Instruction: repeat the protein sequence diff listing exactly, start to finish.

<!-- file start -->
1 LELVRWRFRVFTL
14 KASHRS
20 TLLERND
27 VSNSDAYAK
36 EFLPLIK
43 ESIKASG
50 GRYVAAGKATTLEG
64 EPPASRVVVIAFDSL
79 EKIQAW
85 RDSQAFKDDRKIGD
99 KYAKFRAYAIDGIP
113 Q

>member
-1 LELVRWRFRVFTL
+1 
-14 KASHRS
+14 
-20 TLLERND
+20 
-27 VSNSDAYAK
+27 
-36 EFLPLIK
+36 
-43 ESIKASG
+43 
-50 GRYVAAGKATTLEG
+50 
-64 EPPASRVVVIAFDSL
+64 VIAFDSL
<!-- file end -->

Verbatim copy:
1 LELVRWRFRVFTL
14 KASHRS
20 TLLERND
27 VSNSDAYAK
36 EFLPLIK
43 ESIKASG
50 GRYVAAGKATTLEG
64 EPPASRVVVIAFDSL
79 EKIQAW
85 RDSQAFKDDRKIGD
99 KYAKFRAYAIDGIP
113 Q

>member
-1 LELVRWRFRVFTL
+1 
-14 KASHRS
+14 
-20 TLLERND
+20 
-27 VSNSDAYAK
+27 
-36 EFLPLIK
+36 
-43 ESIKASG
+43 
-50 GRYVAAGKATTLEG
+50 
-64 EPPASRVVVIAFDSL
+64 VIAFDSL